[toc]There were a few hiccups and a touch of controversy, but the South Philadelphia casino project is finally approved and moving full-speed ahead.
The Pennsylvania Gaming Control Board (PGCB) approved the project this week. There will be one final chance for opponents to appeal, then Stadium Casino construction can begin.
Ownership issue involving Parx finally resolved
The group behind Stadium Casino actually applied for and received a gaming license three years ago. The hold up is over whether or not that group can legally own the casino.
The figure at the center of the controversy is Watche “Bob” Manoukian. You see, Manoukian already owns 85 percent of one Pennsylvania casino, the successful Parx Casino outside of Philadelphia.
The state’s Gaming Act specifically states individuals cannot hold ownership stakes greater than 33.3 percent in multiple casinos. Opponents of the proposed casino claimed Manoukian owned more than a third of the new property.
The major opponent in Stadium Casino’s approval is rival property, SugarHouse Casino. SugarHouse also applied for a gaming license to bring a casino to South Philadelphia. PGCB opted for the Stadium proposal instead.
The case went to court, eventually escalating to the state Supreme Court. The highest court ruled the gaming board needed to reexamine the case to determine how much of a stake Manoukian owned.
The issue at hand was not just the financial stake Manoukian owned, but related loans and how many of those traced back to Parx.
Manoukian agreed to transfer $34 million into a trust for his two sons. Rather than treat that money as a loan, he assures the money is a gift. If his sons use that money on Stadium Casino, Manoukian will not have any claim to ownership.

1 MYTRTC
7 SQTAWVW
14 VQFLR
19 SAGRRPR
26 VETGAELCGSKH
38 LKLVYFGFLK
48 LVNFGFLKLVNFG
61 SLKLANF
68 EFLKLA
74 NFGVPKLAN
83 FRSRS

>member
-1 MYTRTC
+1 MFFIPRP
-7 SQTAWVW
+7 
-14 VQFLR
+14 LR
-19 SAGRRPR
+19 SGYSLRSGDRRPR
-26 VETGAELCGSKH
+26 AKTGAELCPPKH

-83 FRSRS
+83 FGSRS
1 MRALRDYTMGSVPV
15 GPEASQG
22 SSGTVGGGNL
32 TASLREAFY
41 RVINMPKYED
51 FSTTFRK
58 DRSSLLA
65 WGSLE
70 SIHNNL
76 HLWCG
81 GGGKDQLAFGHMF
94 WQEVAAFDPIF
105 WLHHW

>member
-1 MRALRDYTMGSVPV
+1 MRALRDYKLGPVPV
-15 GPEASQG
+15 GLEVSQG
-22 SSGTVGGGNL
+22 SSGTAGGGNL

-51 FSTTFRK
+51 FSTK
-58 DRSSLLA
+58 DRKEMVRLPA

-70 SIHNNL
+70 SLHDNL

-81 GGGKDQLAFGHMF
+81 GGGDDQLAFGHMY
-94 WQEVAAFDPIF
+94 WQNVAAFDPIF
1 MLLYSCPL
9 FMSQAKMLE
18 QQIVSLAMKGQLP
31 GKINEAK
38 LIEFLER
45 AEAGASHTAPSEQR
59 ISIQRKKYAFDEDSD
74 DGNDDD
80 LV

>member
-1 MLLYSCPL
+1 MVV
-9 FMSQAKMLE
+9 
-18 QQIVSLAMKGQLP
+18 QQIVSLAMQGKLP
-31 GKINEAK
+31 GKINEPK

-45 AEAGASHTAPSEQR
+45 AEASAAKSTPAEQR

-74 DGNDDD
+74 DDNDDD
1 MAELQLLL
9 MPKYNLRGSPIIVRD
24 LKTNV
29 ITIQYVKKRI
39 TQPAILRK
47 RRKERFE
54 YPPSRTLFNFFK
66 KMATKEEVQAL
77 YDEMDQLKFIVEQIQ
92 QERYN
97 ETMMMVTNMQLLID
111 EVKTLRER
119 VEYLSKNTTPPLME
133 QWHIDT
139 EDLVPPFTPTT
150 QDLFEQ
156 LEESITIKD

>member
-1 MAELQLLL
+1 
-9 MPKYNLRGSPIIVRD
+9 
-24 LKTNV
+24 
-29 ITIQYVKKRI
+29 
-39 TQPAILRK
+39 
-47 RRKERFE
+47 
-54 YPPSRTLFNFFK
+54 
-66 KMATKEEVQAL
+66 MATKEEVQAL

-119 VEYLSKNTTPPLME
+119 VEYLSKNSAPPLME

After hearing that guarantee, the PGCB voted 7-0 that Manoukian did not own more than 33.3 percent. As a result, PGCB thinks Stadium Casino can move forward.
Still chance for Stadium opponents to appeal
There is still one step left in the process before crews can begin construction on the property. PGCB will now file a adjudication on their decision. Once filed, SugarHouse and other opponents can appeal to the Supreme Court again. If they don’t, PGCB will move forward o finalizing the casino’s gaming license.
After the vote, Richard Sprague, a lawyer for SugarHouse, commented on his frustration with the decision to Philly.com:
“It’s very easy to say ‘I’ve given a gift to my children.’ What’s the source of the money? Stadium was asked, but did not answer, the exact source of the funds of that $34 million gift. The answer was ‘multiple sources. Someone should take the depositions of the sons.”
Should it go forward, the proposal is a $400 million conversion of an existing Holiday Inn into a casino property. The location is in proximity to all of the major sporting venues in the city.